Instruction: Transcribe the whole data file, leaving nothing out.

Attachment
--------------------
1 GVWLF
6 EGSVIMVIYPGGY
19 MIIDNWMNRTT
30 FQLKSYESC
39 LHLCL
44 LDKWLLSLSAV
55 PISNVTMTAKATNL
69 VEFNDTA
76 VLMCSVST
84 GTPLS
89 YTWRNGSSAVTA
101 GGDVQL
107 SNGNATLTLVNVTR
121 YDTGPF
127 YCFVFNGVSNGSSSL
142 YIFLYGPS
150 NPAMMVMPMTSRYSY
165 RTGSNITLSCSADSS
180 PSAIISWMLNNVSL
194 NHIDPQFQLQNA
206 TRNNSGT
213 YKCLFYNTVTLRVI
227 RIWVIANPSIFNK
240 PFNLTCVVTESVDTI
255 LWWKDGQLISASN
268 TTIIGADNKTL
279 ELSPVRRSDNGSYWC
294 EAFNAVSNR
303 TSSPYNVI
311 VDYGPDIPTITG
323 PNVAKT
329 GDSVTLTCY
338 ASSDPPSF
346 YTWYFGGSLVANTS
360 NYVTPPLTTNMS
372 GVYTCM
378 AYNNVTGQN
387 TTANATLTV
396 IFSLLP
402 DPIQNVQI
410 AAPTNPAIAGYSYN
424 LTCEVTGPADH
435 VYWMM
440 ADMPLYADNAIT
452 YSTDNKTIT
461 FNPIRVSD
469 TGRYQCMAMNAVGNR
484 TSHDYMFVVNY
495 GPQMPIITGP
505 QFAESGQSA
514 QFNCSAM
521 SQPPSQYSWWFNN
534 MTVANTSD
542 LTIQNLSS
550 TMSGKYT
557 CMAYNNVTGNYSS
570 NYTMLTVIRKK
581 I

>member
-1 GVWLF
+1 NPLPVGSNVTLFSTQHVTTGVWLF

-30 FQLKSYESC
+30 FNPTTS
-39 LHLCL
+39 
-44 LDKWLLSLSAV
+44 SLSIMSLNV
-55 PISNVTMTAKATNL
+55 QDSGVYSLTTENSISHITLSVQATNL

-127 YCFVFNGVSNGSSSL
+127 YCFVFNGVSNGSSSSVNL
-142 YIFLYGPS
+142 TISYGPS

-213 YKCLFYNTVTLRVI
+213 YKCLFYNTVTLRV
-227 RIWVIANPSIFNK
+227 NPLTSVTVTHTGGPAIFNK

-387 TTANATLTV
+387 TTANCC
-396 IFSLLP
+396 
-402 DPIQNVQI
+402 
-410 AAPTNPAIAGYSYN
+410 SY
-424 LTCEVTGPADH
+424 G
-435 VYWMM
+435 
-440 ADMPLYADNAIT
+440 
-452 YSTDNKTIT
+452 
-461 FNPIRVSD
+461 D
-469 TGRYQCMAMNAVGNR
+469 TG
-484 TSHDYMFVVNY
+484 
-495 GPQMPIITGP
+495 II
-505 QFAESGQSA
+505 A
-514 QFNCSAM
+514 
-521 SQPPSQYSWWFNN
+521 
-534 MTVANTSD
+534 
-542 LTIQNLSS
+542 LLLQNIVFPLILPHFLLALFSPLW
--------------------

1 GVWLF
6 EGSVIMVIYPGGY
19 MIIDNWMNRTT
30 FQLKSYESC
39 LHLCL
44 LDKWLLSLSAV
55 PISNVTMTAKATNL
69 VEFNDTA
76 VLMCSVST
84 GTPLS
89 YTWRNGSSAVTA
101 GGDVQL
107 SNGNATLTLVNVTR
121 YDTGPF
127 YCFVFNGVSNGSSSL
142 YIFLYGPS
150 NPAMMVMPMTSRYSY
165 RTGSNITLSCSADSS
180 PSAIISWMLNNVSL
194 NHIDPQFQLQNA
206 TRNNSGT
213 YKCLFYNTVTLRVI
227 RIWVIANPSIFNK
240 PFNLTCVVTESVDTI
255 LWWKDGQLISASN
268 TTIIGADNKTL
279 ELSPVRRSDNGSYWC
294 EAFNAVSNR
303 TSSPYNVI
311 VDYGPDIPTITG
323 PNVAKT
329 GDSVTLTCY
338 ASSDPPSF
346 YTWYFGGSLVANTS
360 NYVTPPLTTNMS
372 GVYTCM
378 AYNNVTGQN
387 TTANATLTV
396 IFSLLP
402 DPIQNVQI
410 AAPTNPAIAGYSYN
424 LTCEVTGPADH
435 VYWMM
440 ADMPLYADNAIT
452 YSTDNKTIT
461 FNPIRVSD
469 TGRYQCMAMNAVGNR
484 TSHDYMFVVNY
495 GPQMPIITGP
505 QFAESGQSA
514 QFNCSAM
521 SQPPSQYSWWFNN
534 MTVANTSD
542 LTIQNLSS
550 TMSGKYT
557 CMAYNNVTGNYSS
570 NYTMLTVIRKK
581 I

>member
-1 GVWLF
+1 NPLPVGSNVTLFSTQHVTTGVWLF

-30 FQLKSYESC
+30 FNPTTS
-39 LHLCL
+39 
-44 LDKWLLSLSAV
+44 SLSIMSLNV
-55 PISNVTMTAKATNL
+55 QDSGVYSLTTENSISHITLSVQATNL

-127 YCFVFNGVSNGSSSL
+127 YCFVFNGVSNGSSSSVNL
-142 YIFLYGPS
+142 TISYGPS

-213 YKCLFYNTVTLRVI
+213 YKCLFYNTVTLRV
-227 RIWVIANPSIFNK
+227 NPLTSVTVTHTGGPAIFNK

-387 TTANATLTV
+387 TTANCC
-396 IFSLLP
+396 
-402 DPIQNVQI
+402 
-410 AAPTNPAIAGYSYN
+410 SY
-424 LTCEVTGPADH
+424 G
-435 VYWMM
+435 
-440 ADMPLYADNAIT
+440 
-452 YSTDNKTIT
+452 
-461 FNPIRVSD
+461 D
-469 TGRYQCMAMNAVGNR
+469 TG
-484 TSHDYMFVVNY
+484 
-495 GPQMPIITGP
+495 II
-505 QFAESGQSA
+505 A
-514 QFNCSAM
+514 
-521 SQPPSQYSWWFNN
+521 
-534 MTVANTSD
+534 
-542 LTIQNLSS
+542 LLLQNIVFPLILPHFLLALFSPLW